Yes, we disagree about the role of government. I’ll leave that aside. But I would like to respond to the “free” comment. There is very little that is free about education. Yes, there is the taxation. But there is compulsion. From arguments about theological matters, you know well how well the ideas of freedom and compulsion mix. Then there is the enormous waste of resources (time and money). I was a teacher for a number of years in public, private, and adult settings – and my experience revealed a tremendous waste in the minor-aged government school setting. Most grievous to me was the waste of time. There are the contents. Much of the content is fine, and much of the content is superfluous, and much of the content is driven by politics (of the teacher or school board or governor, etc.) meant for indoctrination. Such schemes are plainly visible, even prominent, in the most widely available teacher education textbooks – they pit child against parent by design. But I see that we’ve come full circle back the role of government again.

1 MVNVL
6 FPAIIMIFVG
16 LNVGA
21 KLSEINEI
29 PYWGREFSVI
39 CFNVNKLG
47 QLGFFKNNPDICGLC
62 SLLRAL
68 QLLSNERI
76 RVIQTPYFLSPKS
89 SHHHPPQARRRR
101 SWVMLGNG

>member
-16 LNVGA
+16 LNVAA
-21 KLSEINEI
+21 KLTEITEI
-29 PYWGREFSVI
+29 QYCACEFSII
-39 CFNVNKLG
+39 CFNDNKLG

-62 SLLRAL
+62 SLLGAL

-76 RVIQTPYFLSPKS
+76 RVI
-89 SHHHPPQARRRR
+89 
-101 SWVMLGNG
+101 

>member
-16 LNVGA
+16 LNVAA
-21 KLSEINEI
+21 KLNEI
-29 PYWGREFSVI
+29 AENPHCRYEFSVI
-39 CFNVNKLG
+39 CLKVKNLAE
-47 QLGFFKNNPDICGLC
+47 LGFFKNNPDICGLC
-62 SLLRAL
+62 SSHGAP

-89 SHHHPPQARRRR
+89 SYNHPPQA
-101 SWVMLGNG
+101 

I can see little justification to attach the adjective “free” to this system. For many of the children, it is 8 hours of unglorified daycare until they reach 18. For many of the parents, it is free daycare until the children reach 18 and move out. And I’m not specifically talking about those families who are poor, but it may include them as well.
            … but at least there’s sports … 😉

          • Roger Olson

            But, as is so often the case in these discussions, you point to flaws in the system rather than to the idea of the system itself. Sure, I agree, our way of conducting public education is flawed (we sent our daughter to a private high school). But THAT there be free (to the parents) public education is necessary for a civilized society. Let’s fix it rather than scrap it.

  • I’m in full agreement, Roger. How can anyone hear the words of Jesus and the Old Testament prophets and carry on business as usual in the capitalistic marketplace? Experience has shown us that those “Christian values” that would correct the greed of capitalism have only been achieved by was of social movements which led to legislation, e.g. child labor laws, safety in the work place, worker’s rights, social security, etc. The problem that I see today is that the corporations are more in control that is the government. We grew up thinking that government legislation was the key to reform, yet today, it is the multinational corporations that call the shots.